News & Events

ASRC Update: The ASRC Cleanroom Facility

January 22, 2014 | Announcements, Flagship Research, News, Research

Construction progress continues on the CUNY Clean Room shown above

Construction progress continues on the CUNY Clean Room shown above

The ASRC cleanroom is a state-of-the-art facility for interdisciplinary research in nanoscience and applied nanotechnology. The cleanroom offers a comprehensive set of tools to help researchers develop new micro- and nanoscale devices, such as integrated circuits, advanced sensors, microelectromechanical systems (MEMS), and microfluidic systems. The cleanroom is also equipped to support nanotechnology research that spans several science and engineering fields, allowing advances in areas as diverse as nanophotonics, condensed matter physics, and biomedical device engineering.

The cleanroom will be a 4,271 sq. ft. cleanroom with additional lab space for back-end processing and support.  The ASRC is set to open in fall 2014 and the cleanroom will offer one of the most advanced of its kind in the greater New York City area. The cleanroom and its equipment will be open to all qualified users, welcoming researchers from industry and other academic institutions.

Dr. Jacob Trevino has been working to ensure the Clean Room is well equipped.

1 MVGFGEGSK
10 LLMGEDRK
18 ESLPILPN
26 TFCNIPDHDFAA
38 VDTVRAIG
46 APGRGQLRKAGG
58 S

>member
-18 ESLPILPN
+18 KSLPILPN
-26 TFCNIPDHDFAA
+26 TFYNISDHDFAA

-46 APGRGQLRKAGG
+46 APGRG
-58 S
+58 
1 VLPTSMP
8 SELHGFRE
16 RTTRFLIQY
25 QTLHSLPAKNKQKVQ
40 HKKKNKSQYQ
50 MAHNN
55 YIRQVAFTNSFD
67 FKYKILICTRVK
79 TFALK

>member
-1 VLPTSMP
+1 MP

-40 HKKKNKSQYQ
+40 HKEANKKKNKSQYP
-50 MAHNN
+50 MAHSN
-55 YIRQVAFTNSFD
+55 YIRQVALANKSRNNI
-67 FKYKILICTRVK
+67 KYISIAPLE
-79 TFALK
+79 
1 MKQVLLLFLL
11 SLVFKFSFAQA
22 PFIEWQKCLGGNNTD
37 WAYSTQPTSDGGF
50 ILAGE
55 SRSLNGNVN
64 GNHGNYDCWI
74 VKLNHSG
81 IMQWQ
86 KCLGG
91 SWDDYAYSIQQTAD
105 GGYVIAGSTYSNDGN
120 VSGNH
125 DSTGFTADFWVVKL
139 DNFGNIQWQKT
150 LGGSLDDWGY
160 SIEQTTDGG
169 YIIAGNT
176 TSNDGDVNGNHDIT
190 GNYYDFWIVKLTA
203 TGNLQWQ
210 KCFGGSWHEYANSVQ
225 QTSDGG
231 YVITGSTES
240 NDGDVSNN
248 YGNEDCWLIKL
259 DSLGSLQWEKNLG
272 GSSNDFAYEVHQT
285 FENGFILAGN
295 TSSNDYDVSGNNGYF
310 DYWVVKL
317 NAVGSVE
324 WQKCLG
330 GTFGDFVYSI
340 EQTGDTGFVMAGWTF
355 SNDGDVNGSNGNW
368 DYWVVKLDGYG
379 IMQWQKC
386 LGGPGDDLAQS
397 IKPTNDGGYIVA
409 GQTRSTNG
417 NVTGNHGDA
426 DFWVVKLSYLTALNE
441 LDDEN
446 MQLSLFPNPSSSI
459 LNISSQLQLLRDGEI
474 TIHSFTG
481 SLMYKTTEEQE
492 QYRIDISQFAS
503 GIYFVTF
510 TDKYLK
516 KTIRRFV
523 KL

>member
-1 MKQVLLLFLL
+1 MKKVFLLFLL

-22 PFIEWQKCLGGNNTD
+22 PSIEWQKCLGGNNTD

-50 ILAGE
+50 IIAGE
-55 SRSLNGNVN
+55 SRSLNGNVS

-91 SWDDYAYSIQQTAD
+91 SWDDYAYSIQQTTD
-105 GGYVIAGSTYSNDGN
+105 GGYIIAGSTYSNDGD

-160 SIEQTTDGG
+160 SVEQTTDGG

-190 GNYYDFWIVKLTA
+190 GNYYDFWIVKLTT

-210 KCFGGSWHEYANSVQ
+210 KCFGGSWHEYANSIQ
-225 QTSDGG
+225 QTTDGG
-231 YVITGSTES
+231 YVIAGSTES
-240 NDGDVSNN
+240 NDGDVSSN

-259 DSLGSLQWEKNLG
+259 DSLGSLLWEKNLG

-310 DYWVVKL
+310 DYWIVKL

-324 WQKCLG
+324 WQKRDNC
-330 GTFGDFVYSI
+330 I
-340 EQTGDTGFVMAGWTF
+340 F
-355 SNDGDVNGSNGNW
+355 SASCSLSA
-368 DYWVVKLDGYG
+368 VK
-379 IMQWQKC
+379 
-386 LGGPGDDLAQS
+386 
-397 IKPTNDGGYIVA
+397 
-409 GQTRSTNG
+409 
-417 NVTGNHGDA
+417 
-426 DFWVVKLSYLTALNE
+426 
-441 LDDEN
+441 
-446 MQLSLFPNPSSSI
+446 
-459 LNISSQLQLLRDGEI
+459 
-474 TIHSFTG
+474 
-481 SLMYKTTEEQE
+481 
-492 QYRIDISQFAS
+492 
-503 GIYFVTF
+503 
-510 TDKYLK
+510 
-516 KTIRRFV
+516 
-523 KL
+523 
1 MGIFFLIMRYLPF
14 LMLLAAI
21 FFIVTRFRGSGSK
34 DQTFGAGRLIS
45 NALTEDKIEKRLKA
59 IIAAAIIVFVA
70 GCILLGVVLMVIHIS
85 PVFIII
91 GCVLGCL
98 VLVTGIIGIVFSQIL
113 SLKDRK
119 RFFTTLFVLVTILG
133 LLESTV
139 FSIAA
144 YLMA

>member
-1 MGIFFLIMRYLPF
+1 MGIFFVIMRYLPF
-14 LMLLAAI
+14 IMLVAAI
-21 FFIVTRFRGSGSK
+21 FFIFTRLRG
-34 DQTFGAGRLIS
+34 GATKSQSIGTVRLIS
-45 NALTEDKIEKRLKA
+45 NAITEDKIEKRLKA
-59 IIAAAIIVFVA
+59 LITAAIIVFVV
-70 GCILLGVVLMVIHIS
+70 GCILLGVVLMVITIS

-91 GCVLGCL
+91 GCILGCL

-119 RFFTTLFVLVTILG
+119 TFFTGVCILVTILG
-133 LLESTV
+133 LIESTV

Dr. Jacob Trevino has been working to ensure the Clean Room is well equipped.

Dr. Jacob Trevino, the new Scientific cleanroom Director, joined the ASRC team in September 2013. Prior to his arrival at CUNY, Dr. Trevino worked as a Senior Process Engineer in the Micro-Electro-Mechanical Systems (MEMS) industry. In his most recent position at Analog Devices Inc., he utilized cutting edge micro- and nano-fabrication techniques to bring new inertial MEMS products into high-volume manufacturing. He has also worked in the area of MEMS foundry process development, collaborating with several universities and companies to bring their designs to realization.

Dr. Trevino’s academic research focuses on nanophotonics.  His doctoral research involved the design of complex nanostructures for enhanced light-matter interactions in planar optical devices. Specifically, his worked targeted the enhancement of light emitting diodes (LEDs), thin-film solar cells, bio-sensors, and optical beams carrying orbital angular momentum (OAM).

Dr. Trevino earned a B.S. in Physics and B.A. in Mathematics from Susquehanna University, a M.S. in Electrical Engineering from Case Western Reserve University and a Ph.D. in Materials Science and Engineering from Boston University.